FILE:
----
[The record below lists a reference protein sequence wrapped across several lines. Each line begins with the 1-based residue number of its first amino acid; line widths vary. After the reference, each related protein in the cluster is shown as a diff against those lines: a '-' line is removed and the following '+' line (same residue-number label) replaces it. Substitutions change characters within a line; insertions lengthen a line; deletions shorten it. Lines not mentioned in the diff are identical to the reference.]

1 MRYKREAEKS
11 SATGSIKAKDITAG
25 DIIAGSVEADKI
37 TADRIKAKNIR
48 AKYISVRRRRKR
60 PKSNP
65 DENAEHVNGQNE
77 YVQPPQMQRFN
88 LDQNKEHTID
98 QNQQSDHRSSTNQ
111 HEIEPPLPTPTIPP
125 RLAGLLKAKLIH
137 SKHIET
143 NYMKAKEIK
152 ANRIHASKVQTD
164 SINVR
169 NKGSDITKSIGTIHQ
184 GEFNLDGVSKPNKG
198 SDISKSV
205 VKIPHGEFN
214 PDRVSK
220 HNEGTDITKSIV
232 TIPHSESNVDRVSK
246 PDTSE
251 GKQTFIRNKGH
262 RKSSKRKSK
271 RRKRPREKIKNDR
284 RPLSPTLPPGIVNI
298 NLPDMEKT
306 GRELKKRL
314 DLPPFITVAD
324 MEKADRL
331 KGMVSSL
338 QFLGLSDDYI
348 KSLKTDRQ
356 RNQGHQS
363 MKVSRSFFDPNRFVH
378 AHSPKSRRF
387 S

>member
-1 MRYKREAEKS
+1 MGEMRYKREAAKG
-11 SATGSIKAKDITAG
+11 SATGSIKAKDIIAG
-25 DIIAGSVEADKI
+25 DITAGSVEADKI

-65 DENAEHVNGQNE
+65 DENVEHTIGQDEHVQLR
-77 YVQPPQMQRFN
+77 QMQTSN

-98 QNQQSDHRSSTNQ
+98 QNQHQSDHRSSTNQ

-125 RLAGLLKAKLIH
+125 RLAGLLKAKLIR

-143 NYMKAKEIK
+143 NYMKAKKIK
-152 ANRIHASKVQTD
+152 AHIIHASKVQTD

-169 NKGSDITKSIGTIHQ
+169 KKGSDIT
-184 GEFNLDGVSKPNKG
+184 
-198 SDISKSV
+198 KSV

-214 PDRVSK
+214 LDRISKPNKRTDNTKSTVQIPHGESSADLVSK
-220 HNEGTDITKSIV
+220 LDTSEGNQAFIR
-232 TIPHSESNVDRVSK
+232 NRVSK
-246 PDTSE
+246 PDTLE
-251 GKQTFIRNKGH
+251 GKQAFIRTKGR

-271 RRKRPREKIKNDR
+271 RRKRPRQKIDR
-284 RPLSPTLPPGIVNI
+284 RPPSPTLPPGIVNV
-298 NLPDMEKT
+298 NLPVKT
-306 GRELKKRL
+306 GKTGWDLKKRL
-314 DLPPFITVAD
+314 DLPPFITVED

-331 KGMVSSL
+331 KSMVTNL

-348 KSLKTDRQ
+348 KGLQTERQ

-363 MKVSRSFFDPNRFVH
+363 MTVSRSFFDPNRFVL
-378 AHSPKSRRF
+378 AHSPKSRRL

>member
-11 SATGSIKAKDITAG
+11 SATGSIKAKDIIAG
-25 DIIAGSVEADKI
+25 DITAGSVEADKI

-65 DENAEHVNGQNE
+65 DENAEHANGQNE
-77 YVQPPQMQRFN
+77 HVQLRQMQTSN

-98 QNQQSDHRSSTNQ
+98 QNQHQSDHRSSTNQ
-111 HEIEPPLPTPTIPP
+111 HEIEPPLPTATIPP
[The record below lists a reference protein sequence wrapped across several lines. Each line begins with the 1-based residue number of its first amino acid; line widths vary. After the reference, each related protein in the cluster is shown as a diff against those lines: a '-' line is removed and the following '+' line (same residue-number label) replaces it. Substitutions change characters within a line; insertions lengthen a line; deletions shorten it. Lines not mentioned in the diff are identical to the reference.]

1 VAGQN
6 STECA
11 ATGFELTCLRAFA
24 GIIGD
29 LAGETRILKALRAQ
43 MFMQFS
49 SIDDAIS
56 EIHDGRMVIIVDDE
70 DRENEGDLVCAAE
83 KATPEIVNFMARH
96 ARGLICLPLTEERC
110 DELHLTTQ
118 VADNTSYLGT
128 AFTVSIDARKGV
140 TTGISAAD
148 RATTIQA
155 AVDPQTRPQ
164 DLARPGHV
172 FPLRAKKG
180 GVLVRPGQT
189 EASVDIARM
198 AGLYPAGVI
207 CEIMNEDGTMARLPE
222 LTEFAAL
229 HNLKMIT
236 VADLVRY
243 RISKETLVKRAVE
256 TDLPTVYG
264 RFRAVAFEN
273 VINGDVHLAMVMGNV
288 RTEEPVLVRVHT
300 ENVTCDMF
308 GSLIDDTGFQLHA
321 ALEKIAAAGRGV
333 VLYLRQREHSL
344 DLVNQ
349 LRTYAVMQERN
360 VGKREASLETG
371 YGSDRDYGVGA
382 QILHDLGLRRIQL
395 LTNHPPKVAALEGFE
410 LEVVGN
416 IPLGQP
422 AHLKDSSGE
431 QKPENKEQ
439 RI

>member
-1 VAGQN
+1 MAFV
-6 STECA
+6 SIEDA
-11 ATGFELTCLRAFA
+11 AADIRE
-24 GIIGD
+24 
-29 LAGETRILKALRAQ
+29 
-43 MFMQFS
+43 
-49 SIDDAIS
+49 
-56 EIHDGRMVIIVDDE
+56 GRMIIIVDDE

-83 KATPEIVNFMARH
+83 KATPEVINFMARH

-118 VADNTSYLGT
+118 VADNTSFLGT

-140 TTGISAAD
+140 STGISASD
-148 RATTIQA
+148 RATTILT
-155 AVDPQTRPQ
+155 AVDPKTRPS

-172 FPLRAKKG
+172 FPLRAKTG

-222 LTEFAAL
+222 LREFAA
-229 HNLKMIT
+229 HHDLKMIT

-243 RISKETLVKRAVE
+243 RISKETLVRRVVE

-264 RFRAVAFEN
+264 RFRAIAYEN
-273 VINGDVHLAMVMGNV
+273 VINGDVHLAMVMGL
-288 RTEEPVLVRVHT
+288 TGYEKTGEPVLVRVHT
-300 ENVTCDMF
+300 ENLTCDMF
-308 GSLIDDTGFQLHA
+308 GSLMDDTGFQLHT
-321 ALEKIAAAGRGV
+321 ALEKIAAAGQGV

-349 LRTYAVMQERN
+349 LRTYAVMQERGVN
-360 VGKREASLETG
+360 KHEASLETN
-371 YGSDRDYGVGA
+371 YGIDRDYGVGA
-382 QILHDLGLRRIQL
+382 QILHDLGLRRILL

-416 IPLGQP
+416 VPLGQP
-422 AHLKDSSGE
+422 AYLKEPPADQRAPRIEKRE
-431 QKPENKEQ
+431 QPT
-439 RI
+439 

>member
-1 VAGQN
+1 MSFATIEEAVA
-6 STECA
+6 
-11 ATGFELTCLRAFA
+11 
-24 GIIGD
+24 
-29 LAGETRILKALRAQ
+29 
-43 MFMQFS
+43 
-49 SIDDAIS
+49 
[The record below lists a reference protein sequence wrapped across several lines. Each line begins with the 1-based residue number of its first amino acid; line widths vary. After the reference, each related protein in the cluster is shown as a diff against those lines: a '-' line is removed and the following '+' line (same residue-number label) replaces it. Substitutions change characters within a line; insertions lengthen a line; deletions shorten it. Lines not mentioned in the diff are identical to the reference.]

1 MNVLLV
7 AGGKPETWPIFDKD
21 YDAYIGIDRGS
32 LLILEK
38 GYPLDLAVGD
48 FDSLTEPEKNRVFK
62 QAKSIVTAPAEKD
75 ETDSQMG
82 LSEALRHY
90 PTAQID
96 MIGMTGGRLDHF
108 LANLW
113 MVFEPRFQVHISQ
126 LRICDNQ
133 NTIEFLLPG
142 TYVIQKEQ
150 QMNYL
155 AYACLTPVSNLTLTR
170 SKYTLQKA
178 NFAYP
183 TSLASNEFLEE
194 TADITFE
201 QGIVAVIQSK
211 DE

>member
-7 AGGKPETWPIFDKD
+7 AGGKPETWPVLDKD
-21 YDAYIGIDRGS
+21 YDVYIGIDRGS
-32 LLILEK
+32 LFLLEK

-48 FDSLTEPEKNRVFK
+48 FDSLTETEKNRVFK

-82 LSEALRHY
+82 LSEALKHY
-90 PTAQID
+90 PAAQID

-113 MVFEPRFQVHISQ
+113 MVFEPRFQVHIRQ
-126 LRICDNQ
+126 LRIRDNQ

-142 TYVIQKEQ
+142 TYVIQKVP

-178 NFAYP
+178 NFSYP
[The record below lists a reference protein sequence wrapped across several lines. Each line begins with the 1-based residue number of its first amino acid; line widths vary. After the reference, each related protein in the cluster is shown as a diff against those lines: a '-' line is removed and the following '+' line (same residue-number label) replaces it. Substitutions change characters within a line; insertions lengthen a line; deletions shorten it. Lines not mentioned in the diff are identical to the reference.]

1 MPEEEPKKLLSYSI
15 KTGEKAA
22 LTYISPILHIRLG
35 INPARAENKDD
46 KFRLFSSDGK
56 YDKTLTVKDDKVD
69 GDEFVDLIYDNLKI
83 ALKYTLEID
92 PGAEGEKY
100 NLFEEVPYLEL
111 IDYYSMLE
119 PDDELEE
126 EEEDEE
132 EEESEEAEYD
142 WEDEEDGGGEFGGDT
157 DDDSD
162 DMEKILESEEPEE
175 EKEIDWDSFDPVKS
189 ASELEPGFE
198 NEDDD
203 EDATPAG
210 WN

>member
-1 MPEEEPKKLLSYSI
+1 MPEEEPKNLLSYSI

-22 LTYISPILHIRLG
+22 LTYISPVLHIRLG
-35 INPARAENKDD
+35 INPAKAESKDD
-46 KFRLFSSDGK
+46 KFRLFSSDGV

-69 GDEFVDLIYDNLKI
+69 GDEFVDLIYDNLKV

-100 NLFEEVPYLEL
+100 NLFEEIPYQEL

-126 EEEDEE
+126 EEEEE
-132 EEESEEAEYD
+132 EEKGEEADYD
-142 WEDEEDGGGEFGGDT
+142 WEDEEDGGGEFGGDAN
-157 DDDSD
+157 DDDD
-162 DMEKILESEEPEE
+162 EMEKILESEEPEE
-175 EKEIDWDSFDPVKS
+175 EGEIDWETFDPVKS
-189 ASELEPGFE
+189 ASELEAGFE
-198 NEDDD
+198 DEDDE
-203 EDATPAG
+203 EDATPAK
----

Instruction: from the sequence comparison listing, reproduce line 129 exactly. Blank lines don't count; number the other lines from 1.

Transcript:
198 AGLYPAGVI